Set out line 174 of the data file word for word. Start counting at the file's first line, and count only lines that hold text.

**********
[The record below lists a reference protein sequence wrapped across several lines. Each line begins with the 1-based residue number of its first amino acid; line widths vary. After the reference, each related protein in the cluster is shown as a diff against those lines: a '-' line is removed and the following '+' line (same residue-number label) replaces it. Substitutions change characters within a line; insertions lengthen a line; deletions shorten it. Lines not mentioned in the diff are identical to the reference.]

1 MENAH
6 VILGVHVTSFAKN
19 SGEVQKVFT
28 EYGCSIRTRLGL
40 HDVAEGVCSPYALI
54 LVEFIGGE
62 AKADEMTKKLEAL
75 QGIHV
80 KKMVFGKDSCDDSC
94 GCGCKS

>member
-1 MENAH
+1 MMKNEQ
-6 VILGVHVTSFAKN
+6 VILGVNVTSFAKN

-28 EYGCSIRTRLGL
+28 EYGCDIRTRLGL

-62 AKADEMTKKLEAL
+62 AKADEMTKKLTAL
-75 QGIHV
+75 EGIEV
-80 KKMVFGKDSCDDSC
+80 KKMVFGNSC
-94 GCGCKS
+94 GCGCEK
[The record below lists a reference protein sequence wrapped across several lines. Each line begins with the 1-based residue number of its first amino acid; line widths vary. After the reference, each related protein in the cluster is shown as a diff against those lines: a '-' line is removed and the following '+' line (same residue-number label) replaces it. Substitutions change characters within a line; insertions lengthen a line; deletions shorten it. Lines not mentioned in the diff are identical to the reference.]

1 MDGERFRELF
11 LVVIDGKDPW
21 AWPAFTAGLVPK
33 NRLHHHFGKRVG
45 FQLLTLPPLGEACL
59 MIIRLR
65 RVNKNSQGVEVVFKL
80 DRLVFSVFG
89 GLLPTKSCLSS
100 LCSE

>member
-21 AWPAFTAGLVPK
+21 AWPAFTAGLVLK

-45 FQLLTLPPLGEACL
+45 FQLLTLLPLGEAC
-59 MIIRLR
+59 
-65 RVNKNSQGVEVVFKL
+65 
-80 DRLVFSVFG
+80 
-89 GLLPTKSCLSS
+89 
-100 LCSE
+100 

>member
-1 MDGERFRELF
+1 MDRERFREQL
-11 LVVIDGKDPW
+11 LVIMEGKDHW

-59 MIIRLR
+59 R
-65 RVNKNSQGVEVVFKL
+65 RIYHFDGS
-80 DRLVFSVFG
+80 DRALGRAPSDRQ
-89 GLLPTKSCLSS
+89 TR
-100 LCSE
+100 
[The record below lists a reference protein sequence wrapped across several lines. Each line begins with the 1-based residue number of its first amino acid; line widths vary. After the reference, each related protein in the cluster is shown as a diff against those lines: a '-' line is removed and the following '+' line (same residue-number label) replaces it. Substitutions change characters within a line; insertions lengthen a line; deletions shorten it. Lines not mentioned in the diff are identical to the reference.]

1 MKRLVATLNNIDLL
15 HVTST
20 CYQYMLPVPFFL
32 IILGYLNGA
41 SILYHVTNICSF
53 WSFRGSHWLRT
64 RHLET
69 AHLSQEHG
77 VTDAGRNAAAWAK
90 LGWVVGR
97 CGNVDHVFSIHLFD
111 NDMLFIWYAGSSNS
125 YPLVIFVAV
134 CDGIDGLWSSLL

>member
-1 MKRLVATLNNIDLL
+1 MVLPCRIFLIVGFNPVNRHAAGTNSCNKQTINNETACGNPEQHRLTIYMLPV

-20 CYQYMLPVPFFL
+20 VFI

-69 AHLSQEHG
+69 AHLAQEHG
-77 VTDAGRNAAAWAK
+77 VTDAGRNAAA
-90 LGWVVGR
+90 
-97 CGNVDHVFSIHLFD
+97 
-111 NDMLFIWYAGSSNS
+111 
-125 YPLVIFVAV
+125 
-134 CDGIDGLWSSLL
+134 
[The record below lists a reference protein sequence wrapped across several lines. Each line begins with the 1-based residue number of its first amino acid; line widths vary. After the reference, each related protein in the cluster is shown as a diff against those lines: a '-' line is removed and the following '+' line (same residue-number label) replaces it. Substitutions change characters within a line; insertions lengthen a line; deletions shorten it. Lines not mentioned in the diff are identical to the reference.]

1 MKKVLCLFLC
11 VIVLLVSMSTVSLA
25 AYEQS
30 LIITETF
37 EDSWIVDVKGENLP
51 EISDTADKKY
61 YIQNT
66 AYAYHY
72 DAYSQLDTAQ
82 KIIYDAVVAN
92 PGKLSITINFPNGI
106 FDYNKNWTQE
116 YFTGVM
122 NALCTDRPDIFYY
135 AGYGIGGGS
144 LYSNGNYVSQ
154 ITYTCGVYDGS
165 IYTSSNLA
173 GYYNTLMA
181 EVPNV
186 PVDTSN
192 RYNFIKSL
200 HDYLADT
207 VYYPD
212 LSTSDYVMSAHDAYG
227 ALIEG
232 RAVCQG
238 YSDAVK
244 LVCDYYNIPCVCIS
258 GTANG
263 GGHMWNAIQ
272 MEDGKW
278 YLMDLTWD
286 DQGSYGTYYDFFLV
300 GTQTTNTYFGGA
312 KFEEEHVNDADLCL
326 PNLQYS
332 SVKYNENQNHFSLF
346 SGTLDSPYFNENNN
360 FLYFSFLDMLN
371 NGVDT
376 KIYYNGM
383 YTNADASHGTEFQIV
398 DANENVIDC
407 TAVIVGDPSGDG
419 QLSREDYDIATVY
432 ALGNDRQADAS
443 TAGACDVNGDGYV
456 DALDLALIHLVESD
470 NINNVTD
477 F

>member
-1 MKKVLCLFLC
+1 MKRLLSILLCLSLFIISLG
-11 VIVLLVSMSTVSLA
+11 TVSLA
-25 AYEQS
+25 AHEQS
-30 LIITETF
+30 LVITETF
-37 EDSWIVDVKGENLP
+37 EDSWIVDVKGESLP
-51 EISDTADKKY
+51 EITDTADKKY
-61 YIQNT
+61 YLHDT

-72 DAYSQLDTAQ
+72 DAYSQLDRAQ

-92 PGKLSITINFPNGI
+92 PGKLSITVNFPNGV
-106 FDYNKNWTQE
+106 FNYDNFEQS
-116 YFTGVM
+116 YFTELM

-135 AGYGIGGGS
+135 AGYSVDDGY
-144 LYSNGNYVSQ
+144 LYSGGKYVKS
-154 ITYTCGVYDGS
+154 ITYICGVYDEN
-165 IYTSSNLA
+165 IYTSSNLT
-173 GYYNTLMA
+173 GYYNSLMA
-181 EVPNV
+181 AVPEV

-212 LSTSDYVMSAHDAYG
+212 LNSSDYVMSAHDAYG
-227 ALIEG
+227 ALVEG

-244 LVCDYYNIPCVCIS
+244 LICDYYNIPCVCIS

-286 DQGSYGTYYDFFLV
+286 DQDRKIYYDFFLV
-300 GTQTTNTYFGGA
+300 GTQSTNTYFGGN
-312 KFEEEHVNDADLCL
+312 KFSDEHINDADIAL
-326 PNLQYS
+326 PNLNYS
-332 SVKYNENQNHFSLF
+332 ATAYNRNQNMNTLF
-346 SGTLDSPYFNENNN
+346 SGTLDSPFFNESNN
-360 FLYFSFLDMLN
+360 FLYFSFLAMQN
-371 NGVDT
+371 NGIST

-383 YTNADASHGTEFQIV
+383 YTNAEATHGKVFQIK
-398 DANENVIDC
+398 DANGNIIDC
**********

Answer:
+106 FNYDNFEQS